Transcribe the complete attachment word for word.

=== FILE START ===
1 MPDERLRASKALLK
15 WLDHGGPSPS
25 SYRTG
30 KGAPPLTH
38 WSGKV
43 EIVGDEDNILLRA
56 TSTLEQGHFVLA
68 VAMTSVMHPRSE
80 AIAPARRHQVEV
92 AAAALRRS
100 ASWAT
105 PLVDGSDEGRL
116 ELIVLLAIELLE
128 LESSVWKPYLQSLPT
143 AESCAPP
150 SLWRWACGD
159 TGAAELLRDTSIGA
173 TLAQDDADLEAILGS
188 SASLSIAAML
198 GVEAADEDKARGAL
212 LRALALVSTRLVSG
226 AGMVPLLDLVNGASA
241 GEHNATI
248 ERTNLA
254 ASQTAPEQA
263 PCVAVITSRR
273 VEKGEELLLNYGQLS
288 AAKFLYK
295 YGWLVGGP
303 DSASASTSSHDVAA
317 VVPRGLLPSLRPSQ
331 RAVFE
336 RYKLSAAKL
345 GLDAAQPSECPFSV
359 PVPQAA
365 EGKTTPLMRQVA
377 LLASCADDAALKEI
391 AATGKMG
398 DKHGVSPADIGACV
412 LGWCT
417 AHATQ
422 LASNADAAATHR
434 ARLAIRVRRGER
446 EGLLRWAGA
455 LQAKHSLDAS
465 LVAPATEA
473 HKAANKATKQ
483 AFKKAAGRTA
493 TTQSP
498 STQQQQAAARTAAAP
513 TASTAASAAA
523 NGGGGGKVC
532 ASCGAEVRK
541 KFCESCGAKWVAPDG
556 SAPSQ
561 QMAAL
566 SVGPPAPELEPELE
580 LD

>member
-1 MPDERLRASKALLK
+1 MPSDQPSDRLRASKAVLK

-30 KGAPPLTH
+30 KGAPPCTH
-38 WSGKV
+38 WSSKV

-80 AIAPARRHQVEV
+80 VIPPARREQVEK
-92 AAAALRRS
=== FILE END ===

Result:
1 MPDERLRASKALLK
15 WLDHGGPSPS
25 SYRTG
30 KGAPPLTH
38 WSGKV
43 EIVGDEDNILLRA
56 TSTLEQGHFVLA
68 VAMTSVMHPRSE
80 AIAPARRHQVEV
92 AAAALRRS
100 ASWAT
105 PLVDGSDEGRL
116 ELIVLLAIELLE
128 LESSVWKPYLQSLPT
143 AESCAPP
150 SLWRWACGD
159 TGAAELLRDTSIGA
173 TLAQDDADLEAILGS
188 SASLSIAAML
198 GVEAADEDKARGAL
212 LRALALVSTRLVSG
226 AGMVPLLDLVNGASA
241 GEHNATI
248 ERTNLA
254 ASQTAPEQA
263 PCVAVITSRR
273 VEKGEELLLNYGQLS
288 AAKFLYK
295 YGWLVGGP
303 DSASASTSSHDVAA
317 VVPRGLLPSLRPSQ
331 RAVFE
336 RYKLSAAKL
345 GLDAAQPSECPFSV
359 PVPQAA
365 EGKTTPLMRQVA
377 LLASCADDAALKEI
391 AATGKMG
398 DKHGVSPADIGACV
412 LGWCT
417 AHATQ
422 LASNADAAATHR
434 ARLAIRVRRGER
446 EGLLRWAGA
455 LQAKHSLDAS
465 LVAPATEA
473 HKAANKATKQ
483 AFKKAAGRTA
493 TTQSP
498 STQQQQAAARTAAAP
513 TASTAASAAA
523 NGGGGGKVC
532 ASCGAEVRK
541 KFCESCGAKWVAPDG
556 SAPSQ
561 QMAAL
566 SVGPPAPELEPELE
580 LD

>member
-1 MPDERLRASKALLK
+1 MPSDQPSDRLRASKAVLK

-30 KGAPPLTH
+30 KGAPPCTH
-38 WSGKV
+38 WSSKV

-80 AIAPARRHQVEV
+80 VIPPARREQVEK
-92 AAAALRRS